Ah, the joys of motherhood! Many mothers consider it an honor to breastfeed their baby. We all hear about the bonding that occurs and the health benefits of breastfeeding. I and many other mothers hate breastfeeding because of all the breastfeeding side effects.
Any breastfeeding mother knows how painful it can be. When I began to nurse my nipples felt like thousands of tiny needles were poking them. The pressure was unbearable. My nipples and areolas became so dry that even the most moisturizing creams couldn’t relieve them. This dryness also caused insane itching and each breastfeeding session became more painful than the last.
Many breastfeeding mothers argue that these breastfeeding side effects only occur when a mother begins to breastfeed and go away in a matter of months. Mine never went away and I began to wonder if the downfalls of breastfeeding were worth it. What was my breast milk doing for my baby that formula couldn’t?
Sure, there are antibodies in breast milk that can’t be replaced by formula. These antibodies build up your baby’s immune system. What did that mean, exactly? My baby would avoid a couple of inevitable colds when she was older? I know several mothers who swear by bottle feeding and their children are no less healthy than any that were breastfed.
Back to the subject of breastfeeding side effects. Unless you stay in the house all day and night, you will have to face public breastfeeding. Is it acceptable? I for one never could do it. It is humiliating. There are many breastfeeding mothers who have no reservations about popping out a breast in front of a crowd to feed their infant, but I can’t deal with all the curious looks my way.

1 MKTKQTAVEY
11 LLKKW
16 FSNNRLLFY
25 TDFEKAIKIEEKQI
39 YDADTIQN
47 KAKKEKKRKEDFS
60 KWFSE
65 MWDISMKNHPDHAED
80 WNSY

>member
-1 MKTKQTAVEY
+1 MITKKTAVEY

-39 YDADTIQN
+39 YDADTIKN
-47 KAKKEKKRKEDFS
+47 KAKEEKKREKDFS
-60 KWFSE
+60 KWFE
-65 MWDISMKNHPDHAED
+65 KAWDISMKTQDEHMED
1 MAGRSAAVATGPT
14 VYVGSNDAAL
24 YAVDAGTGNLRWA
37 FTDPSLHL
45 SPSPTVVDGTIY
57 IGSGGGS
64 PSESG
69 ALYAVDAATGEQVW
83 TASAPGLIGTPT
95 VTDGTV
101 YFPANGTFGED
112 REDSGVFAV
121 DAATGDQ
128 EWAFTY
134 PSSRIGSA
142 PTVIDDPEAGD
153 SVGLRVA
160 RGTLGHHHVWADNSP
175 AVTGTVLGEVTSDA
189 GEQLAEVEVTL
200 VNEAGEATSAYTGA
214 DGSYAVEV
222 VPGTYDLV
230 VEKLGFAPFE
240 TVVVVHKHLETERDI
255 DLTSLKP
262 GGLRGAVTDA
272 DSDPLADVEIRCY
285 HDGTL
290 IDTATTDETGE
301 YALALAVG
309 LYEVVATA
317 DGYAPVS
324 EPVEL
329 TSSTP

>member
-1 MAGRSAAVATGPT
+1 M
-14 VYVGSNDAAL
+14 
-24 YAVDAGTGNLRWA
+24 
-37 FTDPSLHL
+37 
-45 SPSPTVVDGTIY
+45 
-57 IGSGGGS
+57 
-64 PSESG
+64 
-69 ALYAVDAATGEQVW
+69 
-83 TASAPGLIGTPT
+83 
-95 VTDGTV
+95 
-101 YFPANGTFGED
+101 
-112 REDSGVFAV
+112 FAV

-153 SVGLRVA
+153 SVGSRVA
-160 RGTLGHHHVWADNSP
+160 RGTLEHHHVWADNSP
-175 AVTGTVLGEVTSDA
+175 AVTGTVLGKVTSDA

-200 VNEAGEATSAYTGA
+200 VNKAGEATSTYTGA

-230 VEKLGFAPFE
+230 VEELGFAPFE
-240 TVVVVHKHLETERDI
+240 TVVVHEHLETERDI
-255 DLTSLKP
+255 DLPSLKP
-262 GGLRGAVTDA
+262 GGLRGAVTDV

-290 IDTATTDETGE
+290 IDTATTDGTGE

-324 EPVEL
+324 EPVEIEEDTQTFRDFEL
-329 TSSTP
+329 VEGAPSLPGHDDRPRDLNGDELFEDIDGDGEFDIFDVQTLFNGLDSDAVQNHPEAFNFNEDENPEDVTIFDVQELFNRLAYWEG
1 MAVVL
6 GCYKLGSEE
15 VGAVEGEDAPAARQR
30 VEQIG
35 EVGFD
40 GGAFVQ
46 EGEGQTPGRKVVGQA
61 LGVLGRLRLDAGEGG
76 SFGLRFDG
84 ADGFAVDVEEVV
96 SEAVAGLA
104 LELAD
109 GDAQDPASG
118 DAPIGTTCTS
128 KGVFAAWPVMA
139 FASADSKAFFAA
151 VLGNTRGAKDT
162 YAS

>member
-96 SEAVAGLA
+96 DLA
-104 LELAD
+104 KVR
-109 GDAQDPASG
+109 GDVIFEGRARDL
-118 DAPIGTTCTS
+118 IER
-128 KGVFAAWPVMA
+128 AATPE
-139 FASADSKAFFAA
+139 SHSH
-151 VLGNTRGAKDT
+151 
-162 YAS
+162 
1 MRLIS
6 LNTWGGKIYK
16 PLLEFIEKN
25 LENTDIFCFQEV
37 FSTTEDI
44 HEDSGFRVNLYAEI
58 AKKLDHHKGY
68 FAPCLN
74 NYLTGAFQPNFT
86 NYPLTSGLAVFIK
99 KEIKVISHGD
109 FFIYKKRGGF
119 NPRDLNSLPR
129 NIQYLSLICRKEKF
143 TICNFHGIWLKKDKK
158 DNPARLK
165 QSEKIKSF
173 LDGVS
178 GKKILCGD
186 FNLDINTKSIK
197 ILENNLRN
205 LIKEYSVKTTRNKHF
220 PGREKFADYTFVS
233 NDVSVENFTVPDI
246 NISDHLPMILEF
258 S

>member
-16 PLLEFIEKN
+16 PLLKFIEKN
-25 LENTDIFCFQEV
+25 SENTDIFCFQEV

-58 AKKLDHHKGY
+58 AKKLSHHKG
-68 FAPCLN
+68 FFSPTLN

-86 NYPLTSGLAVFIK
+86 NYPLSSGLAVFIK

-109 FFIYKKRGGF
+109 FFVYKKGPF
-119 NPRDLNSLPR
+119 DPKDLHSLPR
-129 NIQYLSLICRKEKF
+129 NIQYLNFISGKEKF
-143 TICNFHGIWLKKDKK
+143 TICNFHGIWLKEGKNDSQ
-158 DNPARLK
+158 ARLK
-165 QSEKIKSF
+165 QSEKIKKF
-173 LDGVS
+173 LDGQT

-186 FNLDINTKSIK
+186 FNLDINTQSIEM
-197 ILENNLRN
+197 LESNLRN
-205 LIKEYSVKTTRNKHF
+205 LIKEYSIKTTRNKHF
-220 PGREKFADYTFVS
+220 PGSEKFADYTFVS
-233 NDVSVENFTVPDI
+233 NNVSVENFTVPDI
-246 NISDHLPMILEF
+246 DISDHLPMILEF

My daughter could eat a lot ever since the day she was born. Our doctor and nurses could not believe how hearty her appetite was. After attempting breastfeeding the first few weeks, it became clear that I couldn’t produce enough breast milk to satisfy her hunger. This made me feel inadequate as a mother. Aren’t we supposed to be able to nourish our children naturally? I felt like a major letdown as a provider and mother for my baby.
Yes, there are many benefits to breastfeeding your baby. Do the benefits outweigh the side effects? I for one say no. I did manage to compromise, though. I switched to bottle feeding and only breastfed at night. This way, my baby got enough to eat from the formula, immunity boosting antibodies from my breast milk, and precious bonding time. I didn’t have sore nipples all day and night, and the pain was short lived for just a half hour a night.
I also put a little of my breast milk into each of her formula bottles just to be sure that she was getting enough antibodies. I couldn’t make enough breast milk for a meal, but I managed to get about an ounce into each bottle. This made it a lot easier to wean her off of the breast when she was old enough. She never missed it.
I am not ashamed to say that I hate breastfeeding. Breastfeeding side effects are dealt with by all breastfeeding mothers. Don’t think that you are the only mother in the world that hates breastfeeding and has considered not breastfeeding. Instead, search your options. Get a breast pump or you can even milk yourself (sounds kind of awkward, but hey, it’s your breast) and supplement formula. Your baby still gets the benefits of breast milk and you have a lot less discomfort.